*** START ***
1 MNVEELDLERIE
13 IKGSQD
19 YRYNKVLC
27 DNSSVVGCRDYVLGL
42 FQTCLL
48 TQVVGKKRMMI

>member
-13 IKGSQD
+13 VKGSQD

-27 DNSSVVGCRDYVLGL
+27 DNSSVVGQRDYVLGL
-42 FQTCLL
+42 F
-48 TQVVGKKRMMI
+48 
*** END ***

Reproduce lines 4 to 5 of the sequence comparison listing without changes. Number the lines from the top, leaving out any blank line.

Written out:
27 DNSSVVGCRDYVLGL
42 FQTCLL